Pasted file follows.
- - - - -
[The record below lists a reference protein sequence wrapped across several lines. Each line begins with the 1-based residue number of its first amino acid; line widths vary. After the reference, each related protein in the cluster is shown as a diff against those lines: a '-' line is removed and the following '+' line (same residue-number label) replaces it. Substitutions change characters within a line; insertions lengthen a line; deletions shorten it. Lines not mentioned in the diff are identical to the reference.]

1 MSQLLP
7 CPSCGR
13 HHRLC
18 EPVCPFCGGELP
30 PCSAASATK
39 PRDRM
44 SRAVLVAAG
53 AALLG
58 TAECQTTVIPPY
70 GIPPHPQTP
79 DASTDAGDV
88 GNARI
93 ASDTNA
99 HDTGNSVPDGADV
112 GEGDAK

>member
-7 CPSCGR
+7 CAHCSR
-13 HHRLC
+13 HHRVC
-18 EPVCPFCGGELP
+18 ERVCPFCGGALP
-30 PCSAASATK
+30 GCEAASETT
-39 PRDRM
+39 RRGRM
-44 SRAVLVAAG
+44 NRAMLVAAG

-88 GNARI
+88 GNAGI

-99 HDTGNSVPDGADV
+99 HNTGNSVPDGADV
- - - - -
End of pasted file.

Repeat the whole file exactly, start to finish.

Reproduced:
[The record below lists a reference protein sequence wrapped across several lines. Each line begins with the 1-based residue number of its first amino acid; line widths vary. After the reference, each related protein in the cluster is shown as a diff against those lines: a '-' line is removed and the following '+' line (same residue-number label) replaces it. Substitutions change characters within a line; insertions lengthen a line; deletions shorten it. Lines not mentioned in the diff are identical to the reference.]

1 MSQLLP
7 CPSCGR
13 HHRLC
18 EPVCPFCGGELP
30 PCSAASATK
39 PRDRM
44 SRAVLVAAG
53 AALLG
58 TAECQTTVIPPY
70 GIPPHPQTP
79 DASTDAGDV
88 GNARI
93 ASDTNA
99 HDTGNSVPDGADV
112 GEGDAK

>member
-7 CPSCGR
+7 CAHCSR
-13 HHRLC
+13 HHRVC
-18 EPVCPFCGGELP
+18 ERVCPFCGGALP
-30 PCSAASATK
+30 GCEAASETT
-39 PRDRM
+39 RRGRM
-44 SRAVLVAAG
+44 NRAMLVAAG

-88 GNARI
+88 GNAGI

-99 HDTGNSVPDGADV
+99 HNTGNSVPDGADV